4. Practice early entrepreneurialism. Many people strike out on their own after a long career and without any entrepreneurial experience. I am among those and frequently wish I had a younger “start-up” self to turn to for guidance. A side hustle, even if it’s selling crafts on Etsy or doing handy work on the weekends, helps one appreciate what it takes to earn and hold onto a dollar. It also can contribute to the nest egg that will support the future endeavor. Starter Tip: Don’t view the business only through the eyes of the founder. View it through the eyes of human resources, accounts receivable and IT. This will help distance you emotionally. Tactically, learn to use Excel spread sheets to record everything, know what is and is not expensable, and save every receipt.
  5. Never, ever work for free. It’s tempting to take on a “sample” assignment from Big Dream Client, thinking it’s an investment in a rich future. Fact check: There is no logical reason to assume a big company will hire you after you give away your services, talent and expertise. Once you’ve given it away for free, you’ve given it a value, which is $0. I’ve been asked over lunch to provide free budget advice and feedback on loyalty program ideas. These are expert services I spent decades learning and now make a living from. You wouldn’t ask a dentist for a free filling; why should professional services be different? Starter Tip: If you want to be charitable with your talent, do so in an environment that will pay in leads and emotional dividends. I work for free for my church and for a professional organization that is key to my business.
  6. Employ a “no a$$holes” policy. Remember, the freedom we seek as entrepreneurs includes that from people who set our teeth on edge, and that includes even the highest-paying clients. We once were courted by a fast-growing prospect who, after inviting us to meet several times, suggested that his business model was already too good to need our services. Yet later that day the company offered to hire us. I turned it down, knowing the company would likely require us to constantly justify our work, and that’s a terrible environment in which to do your best. Starter Tip: Difficult clients often reveal themselves while negotiating a contract. Work with people and clients who brings out a side of yourself you really like, trust your gut and always, always, always insist on a signed contract before you start working.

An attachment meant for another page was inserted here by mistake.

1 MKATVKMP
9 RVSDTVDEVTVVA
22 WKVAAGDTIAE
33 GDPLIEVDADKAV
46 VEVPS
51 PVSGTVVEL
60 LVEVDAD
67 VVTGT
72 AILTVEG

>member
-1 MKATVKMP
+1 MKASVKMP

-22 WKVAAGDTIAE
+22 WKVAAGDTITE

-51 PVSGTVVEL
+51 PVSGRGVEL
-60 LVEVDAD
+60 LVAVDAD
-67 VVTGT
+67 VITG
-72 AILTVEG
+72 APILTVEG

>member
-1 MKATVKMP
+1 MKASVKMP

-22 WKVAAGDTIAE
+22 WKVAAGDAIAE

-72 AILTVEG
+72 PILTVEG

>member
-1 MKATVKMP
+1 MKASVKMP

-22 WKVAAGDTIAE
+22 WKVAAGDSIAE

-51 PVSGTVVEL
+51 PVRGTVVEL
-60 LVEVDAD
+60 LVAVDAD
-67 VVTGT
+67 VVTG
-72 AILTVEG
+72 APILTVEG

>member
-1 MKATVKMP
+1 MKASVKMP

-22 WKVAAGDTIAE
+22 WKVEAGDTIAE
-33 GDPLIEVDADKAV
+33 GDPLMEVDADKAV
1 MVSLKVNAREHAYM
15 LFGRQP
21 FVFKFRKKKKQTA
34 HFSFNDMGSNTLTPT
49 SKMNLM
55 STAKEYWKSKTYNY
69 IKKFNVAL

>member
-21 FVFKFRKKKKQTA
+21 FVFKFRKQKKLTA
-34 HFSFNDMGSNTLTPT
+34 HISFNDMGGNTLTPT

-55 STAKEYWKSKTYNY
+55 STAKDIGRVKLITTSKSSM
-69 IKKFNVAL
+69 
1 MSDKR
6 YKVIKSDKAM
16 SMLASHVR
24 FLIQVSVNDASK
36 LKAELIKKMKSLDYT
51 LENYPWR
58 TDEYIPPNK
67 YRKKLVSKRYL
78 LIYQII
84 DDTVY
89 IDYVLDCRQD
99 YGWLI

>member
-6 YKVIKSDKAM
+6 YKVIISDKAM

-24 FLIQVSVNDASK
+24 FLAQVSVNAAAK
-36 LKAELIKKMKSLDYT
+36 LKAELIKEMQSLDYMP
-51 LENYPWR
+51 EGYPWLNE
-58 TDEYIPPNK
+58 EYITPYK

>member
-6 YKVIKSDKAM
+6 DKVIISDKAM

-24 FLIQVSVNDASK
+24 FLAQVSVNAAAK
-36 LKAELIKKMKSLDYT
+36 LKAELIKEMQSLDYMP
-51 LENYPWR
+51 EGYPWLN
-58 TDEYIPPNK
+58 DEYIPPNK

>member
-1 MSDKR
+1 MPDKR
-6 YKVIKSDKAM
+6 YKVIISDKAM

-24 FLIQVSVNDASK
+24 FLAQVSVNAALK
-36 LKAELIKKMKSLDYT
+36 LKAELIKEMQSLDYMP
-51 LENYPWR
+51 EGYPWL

These Lessons Taught Me that I Still Have a Lot to Learn

Entrepreneurialism rewards us in so many ways, many of which can’t be measured in dollars. The revelation of learning all we do not know, including our own resilience, is priceless. Still, every day I encounter questions I still don’t know the answers to. Among them:

How do we effectively build and manage a sales pipeline?

What is the most effective way to direct traffic to our website?

When do we spend money on sponsorship activities?

And many more.

Starting up means pushing yourself into uncomfortable and often untested territories, and that takes courage. I wear many hats in my business, and I often work 12- to 14-hour days. But the difference is that when you’re doing it for yourself, it takes on a different shape than sitting in an office for those 12 to 14 hours. I’m happy to log the hours because I’m doing it in service to myself, our wonderful clients and the people who work for me.

In another 20 years, I expect to still be learning, to be falling down and getting up. But a scar from a scraped knee often tells a good story. It’s better than no story.